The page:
With cellulosic ethanol, there is no food vs. fuel debate according to MSU scientist

March 27, 2007

As more and more corn grain is diverted to make ethanol, there have been public concerns about food shortages. However, ethanol made from cellulosic materials instead of corn grain, renders the food vs. fuel debate moot, according to research by a Michigan State University ethanol expert.

Bruce Dale, an MSU chemical engineering and materials science professor, has used life cycle analysis tools, which include agricultural data and computer modeling, to study the sustainability of producing biofuels – fuels such as ethanol and biodiesel that are made from renewable resources.

Dale will present his findings today at the American Chemical Society annual meeting in Chicago.

"We grow animal feed, not human food in the United States," Dale said. "We could feed the country's population with 25 million acres of cropland, and we currently have 500 million acres. Most of our agricultural land is being used to grow animal feed. It's a lot simpler to integrate animal feed production into cellulosic ethanol production than it is to integrate human food production. With cellulosic ethanol, the 'food vs. fuel' debate goes away."

Cellulosic ethanol is made from the stems, leaves, stalks and trunks of plants, none of which is used for human food production. Having studied ethanol for more than 30 years, Dale said that as the country moves toward large-scale cellulosic ethanol production, the yield of so-called energy crops – grasses and woody materials grown for their energy content – also will increase dramatically.

"This will reduce pressure on our land resources," said Dale, who also is associate director of the MSU Office of Biobased Technologies. "We'll be able to get more raw material out of one acre of land."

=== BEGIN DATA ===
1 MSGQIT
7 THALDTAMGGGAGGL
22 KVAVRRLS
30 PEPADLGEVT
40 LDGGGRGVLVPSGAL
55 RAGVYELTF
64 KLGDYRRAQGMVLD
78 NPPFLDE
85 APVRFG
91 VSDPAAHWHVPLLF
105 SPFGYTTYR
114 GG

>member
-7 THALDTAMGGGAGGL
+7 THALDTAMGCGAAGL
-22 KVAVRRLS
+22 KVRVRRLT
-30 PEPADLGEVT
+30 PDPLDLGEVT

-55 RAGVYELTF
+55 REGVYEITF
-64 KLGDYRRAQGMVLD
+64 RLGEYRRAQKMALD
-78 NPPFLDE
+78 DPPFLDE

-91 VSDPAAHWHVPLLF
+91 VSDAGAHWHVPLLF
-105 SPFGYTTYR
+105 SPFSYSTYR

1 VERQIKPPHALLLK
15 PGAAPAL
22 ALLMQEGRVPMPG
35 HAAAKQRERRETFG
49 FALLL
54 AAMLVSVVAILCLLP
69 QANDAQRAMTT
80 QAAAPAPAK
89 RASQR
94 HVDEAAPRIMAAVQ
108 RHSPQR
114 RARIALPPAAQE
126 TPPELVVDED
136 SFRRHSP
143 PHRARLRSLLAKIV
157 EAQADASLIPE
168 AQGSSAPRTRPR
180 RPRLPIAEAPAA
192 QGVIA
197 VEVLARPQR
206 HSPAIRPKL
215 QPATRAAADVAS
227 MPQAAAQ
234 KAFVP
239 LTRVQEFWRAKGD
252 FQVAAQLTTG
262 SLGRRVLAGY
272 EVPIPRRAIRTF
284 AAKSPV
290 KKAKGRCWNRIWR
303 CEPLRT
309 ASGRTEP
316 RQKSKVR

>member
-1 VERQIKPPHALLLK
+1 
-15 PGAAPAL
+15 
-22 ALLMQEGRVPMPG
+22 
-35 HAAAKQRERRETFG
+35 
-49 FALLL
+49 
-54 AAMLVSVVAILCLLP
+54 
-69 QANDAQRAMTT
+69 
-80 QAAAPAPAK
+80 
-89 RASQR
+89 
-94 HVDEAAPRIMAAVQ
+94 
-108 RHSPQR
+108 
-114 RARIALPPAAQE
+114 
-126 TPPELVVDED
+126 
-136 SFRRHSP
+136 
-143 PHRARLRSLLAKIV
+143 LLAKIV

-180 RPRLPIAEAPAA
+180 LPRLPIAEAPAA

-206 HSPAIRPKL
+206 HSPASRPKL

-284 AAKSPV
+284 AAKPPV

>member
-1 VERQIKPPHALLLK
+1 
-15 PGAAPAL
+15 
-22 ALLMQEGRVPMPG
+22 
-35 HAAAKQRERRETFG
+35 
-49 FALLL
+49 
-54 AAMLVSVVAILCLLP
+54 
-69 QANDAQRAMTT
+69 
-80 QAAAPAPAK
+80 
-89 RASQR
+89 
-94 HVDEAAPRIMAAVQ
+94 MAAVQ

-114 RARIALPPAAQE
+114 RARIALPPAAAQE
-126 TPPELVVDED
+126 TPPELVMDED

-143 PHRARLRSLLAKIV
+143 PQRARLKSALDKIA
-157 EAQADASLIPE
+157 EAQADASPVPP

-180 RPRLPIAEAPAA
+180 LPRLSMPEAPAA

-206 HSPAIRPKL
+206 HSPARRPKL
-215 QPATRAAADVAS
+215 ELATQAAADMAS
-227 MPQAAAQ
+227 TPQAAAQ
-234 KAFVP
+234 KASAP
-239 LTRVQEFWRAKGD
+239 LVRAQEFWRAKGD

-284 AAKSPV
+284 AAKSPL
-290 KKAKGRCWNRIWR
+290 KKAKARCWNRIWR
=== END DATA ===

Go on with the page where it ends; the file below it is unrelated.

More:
Dale said that many of these energy crops will be grown on land that isn't prime agricultural acreage. In other words, they'll be grown on marginal land that isn't growing a commercial crop right now.

"The evidence indicates that large-scale biofuel production will increase, not decrease, world food supplies by making animal feed production much more efficient," Dale said.

Source: Michigan State University

Explore further: Blue and purple corn: Not just for tortilla chips anymore

Related Stories

Blue and purple corn: Not just for tortilla chips anymore

May 17, 2017

Consumers today insist on all-natural everything, and food dyes are no exception. Even if food manufacturers are willing to make the change, current sources of natural dyes are expensive and hard to come by. Now, a large ...

Switchgrass may unlock the future of biofuel

March 3, 2017

If you live east of the Rocky Mountains, you've probably encountered switchgrass, perhaps without even realizing it. A hardy perennial, the roadside and prairie grass is as ubiquitous as it is unassuming.

The transition from carbon energy sources to the bioeconomy

March 10, 2017

The transition from fossil-based raw materials to renewables has already begun, and tomorrow's bioeconomy is being created today. As part of its Bioeconomy Transformation spearhead programme, VTT Technical Research Centre ...

Recommended for you

New antibiotic packs a punch against bacterial resistance

May 29, 2017

Scientists at The Scripps Research Institute (TSRI) have given new superpowers to a lifesaving antibiotic called vancomycin, an advance that could eliminate the threat of antibiotic-resistant infections for years to come. ...

0 comments

Please sign in to add a comment. Registration is free, and takes less than a minute. Read more

Click here to reset your password.
Sign in to get notified via email when new comments are made.